Days at Snohomish County beaches, parks may take some planning this summer

It was a perfect beach day. With the sun out and temperatures in the 70s, the place should have been packed. It wasn’t.

Here’s what I saw at Everett’s Howarth Park Friday afternoon: an empty playground; a sign at a trail entrance saying “Howarth Beach Access Temporarily CLOSED; a barrier blocking the road to the parking area nearest the beach; and a lone man in that parking lot who declined to be interviewed.

He may or may not have been headed to the sandy beach on the far side of the BNSF Railway tracks — but now and for nearly a year to come that’s dangerous and illegal.

On May 14, the city of Everett closed the Howarth Park pedestrian bridge. With stairs leading to a span high above the tracks, the bridge is the only allowable access to a long stretch of beach that also includes an off-leash dog area.

The Herald’s Chris Winters reported May 13 that KPFF Consulting Engineers, a contractor for the city, found during an inspection that the 27-year-old bridge’s steel beams showed significant rust and corrosion.

Everett Parks Director Paul Kaftanski said Friday the contractor’s initial report, detailing structure findings and repair cost estimates, will likely be available to the City Council this week. He expects the bridge’s walking surface will need full replacement, and doesn’t see a chance the beach will be open anytime this year.

On Friday, a big sign was posted along the road leading to the park’s lower section. It says the beach will be closed until the spring of 2016 for two projects. Emergency bridge repair is due to be finished this fall, but Snohomish County’s Nearshore Beach Restoration Project will keep visitors off the beach until next spring.

So there I was, looking ahead to a summery weekend and thinking about options. More than that, I was thinking about families whose affordable options don’t include taking long drives to other beaches, or paying fees at other popular waterfront parks.

A week ago, Mukilteo’s Lighthouse Park ended its free parking for people not living in that city. A long stay won’t be cheap. Parking at Lighthouse Park now costs $2 an hour May 1 to Sept. 30, and will be $1 per hour Oct. 1 to April 30.

For years, Lighthouse Park was Mukilteo State Park, but that was before state parks required a one-day entry fee ($10) or annual Discover Pass ($30).

Snohomish County has lovely parks, but again the popular waterfront destinations will cost you if you drive. An annual pass is $70 to park at Kayak Point County Park on Port Susan, Willard Wyatt County Park on Lake Stevens, Flowing Lake County Park in Snohomish, or Wenberg County Park on Lake Goodwin. Daily parking at those four parks is $7 — and no, your state Discover Pass isn’t good at a county park.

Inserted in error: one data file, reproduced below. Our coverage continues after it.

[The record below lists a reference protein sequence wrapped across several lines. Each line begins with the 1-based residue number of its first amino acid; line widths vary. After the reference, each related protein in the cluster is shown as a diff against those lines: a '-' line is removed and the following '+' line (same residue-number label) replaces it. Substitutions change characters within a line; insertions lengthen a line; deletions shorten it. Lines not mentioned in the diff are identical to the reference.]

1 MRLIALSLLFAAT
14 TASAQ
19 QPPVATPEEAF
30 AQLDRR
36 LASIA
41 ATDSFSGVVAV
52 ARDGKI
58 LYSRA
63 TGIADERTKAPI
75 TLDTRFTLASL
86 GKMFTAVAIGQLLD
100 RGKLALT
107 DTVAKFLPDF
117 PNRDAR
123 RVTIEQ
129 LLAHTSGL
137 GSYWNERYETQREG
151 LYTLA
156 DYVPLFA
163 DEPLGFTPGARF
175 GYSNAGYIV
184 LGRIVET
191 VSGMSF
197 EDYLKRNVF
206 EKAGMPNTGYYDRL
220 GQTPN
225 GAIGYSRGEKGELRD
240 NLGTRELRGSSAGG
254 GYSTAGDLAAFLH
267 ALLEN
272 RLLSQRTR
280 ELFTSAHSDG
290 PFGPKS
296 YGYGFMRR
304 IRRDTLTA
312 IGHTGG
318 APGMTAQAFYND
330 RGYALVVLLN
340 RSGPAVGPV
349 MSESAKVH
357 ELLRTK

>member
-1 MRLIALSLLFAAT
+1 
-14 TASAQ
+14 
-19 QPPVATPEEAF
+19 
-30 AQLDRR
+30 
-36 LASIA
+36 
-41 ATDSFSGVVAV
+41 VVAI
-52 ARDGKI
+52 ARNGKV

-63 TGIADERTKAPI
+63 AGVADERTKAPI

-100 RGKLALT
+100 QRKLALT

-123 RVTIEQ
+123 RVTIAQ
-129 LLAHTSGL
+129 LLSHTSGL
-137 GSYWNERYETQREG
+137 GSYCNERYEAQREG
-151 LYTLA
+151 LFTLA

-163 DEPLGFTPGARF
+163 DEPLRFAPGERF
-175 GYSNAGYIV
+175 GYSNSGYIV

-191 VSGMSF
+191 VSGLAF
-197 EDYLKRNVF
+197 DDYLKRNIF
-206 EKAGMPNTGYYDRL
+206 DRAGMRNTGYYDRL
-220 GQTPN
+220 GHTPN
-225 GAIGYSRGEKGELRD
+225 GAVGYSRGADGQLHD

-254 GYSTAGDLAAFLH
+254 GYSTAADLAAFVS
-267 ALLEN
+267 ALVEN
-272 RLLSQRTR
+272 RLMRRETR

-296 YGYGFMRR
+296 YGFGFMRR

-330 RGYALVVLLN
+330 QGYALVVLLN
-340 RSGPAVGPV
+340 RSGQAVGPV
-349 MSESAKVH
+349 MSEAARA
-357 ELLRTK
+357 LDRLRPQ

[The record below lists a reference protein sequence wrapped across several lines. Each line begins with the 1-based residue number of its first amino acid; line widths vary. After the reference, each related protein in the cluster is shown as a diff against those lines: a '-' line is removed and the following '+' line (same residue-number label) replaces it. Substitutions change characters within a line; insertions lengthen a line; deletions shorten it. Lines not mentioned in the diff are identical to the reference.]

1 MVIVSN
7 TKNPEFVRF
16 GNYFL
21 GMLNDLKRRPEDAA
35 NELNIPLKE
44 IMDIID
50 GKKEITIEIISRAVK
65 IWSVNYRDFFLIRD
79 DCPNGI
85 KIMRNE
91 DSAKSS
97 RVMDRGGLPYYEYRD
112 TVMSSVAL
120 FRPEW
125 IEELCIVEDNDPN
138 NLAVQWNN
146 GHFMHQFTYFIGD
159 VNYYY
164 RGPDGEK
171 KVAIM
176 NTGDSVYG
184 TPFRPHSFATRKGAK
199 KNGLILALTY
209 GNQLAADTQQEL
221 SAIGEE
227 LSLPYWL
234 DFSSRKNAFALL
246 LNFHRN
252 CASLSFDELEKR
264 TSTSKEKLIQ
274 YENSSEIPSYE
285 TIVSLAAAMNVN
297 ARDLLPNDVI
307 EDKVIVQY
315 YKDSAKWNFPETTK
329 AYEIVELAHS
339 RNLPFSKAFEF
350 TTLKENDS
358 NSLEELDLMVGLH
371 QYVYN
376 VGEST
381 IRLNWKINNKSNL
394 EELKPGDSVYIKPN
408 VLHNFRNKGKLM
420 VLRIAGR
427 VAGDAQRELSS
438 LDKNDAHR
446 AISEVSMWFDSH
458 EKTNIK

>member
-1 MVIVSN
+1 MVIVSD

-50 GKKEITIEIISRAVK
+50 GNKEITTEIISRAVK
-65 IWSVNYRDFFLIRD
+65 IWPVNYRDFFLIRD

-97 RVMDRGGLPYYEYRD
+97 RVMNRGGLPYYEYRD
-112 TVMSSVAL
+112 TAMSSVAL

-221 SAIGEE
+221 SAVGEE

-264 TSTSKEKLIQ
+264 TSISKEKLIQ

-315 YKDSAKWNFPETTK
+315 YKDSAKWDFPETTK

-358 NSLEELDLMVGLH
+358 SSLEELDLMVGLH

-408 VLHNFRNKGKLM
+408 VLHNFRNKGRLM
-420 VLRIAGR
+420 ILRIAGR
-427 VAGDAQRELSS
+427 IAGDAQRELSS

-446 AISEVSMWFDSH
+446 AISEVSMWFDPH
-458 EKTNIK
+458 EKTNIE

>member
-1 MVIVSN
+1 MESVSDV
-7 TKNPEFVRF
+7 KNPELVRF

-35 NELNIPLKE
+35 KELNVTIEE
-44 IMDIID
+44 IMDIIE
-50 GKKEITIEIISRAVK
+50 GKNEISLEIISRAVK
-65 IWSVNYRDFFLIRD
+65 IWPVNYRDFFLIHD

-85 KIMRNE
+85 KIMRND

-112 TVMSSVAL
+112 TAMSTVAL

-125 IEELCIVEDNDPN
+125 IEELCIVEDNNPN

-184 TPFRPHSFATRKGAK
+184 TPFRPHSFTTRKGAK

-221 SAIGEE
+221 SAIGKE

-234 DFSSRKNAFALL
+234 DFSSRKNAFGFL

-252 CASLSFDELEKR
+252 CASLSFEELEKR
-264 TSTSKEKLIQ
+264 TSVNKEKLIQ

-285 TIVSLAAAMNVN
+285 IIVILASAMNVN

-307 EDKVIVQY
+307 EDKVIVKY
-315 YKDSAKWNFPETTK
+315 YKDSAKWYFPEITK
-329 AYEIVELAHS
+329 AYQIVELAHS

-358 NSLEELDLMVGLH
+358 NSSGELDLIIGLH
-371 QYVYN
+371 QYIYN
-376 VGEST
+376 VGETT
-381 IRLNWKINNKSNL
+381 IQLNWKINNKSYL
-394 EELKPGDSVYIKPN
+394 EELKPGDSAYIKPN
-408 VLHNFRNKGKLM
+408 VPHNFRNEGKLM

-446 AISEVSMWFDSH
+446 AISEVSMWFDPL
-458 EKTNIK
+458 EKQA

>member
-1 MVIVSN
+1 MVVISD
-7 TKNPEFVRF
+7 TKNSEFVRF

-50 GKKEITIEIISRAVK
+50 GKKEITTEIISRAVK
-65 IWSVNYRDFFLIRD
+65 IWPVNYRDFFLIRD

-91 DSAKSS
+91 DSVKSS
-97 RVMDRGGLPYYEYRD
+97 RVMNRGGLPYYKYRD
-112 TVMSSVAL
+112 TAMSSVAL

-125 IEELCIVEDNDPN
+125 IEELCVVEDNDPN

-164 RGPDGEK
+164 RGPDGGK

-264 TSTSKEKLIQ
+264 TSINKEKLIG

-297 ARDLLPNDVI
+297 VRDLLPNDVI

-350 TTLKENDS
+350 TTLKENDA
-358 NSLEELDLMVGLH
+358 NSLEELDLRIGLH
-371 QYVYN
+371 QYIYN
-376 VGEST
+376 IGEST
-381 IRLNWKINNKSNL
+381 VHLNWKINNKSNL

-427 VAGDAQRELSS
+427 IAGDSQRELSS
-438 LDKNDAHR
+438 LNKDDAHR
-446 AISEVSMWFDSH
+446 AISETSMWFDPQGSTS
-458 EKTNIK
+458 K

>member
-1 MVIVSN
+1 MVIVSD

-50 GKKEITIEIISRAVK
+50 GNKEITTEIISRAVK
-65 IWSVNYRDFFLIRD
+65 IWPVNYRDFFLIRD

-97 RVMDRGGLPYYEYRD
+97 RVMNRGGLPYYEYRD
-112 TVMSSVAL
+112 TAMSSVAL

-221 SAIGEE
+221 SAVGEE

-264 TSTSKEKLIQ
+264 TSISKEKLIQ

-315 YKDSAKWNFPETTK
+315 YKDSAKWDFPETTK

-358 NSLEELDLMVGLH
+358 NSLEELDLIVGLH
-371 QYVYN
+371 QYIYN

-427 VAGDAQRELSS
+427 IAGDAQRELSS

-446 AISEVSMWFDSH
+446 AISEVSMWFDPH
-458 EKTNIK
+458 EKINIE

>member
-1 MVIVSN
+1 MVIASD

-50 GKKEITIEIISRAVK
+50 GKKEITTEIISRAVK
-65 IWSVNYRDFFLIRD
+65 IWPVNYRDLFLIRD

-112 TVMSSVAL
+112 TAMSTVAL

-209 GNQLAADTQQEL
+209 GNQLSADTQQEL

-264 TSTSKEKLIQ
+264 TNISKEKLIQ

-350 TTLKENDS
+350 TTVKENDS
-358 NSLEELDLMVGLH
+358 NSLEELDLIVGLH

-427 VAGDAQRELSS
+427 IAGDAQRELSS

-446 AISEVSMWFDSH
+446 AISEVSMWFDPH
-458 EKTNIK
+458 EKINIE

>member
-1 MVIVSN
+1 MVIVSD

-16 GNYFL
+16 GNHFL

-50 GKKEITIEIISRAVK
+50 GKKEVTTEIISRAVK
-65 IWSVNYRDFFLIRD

There are still nearby parks where a day at the beach won’t cost more than gas money and the price of a picnic.

Depending on whether you hope to swim or wade, stroll the shoreline, let kids dig in the sand, or sit and read a book, a few spots come to mind — I know I’m skipping lots of great getaways. My quickest go-to summer place has been Howarth for years, so this summer will take planning.

Here are just a few places to try this summer:

Everett’s Thornton A. Sullivan Park on Silver Lake has free parking and a swimming area. Brackett’s Landing North in Edmonds includes the underwater dive park, just north of the Edmonds-Kingston ferry landing at the foot of Main Street. On the north edge of Everett, Langus Riverfront Park along the Snohomish River on Smith Island has a boat launch, fishing pier, rowing dock, paved trail, and access to hiking and bird-watching on Spencer Island. And Mukilteo’s Edgewater Beach, former Port of Everett property, is now accessible to the public.

If there’s a bright side to the closure of a favorite Everett beach, it’s that we’ll discover new hangouts this summer.

And hold on — the Port of Everett’s Jetty Island Days begin July 5. The quick passenger ferry trip is still free — parking is $3 — and Jetty Island is the best beach around.

Julie Muhlstein: 425-339-3460;

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For information about Everett’s closure of the Howarth Park pedestrian bridge to the beach, and alternative beach and off-leash access:

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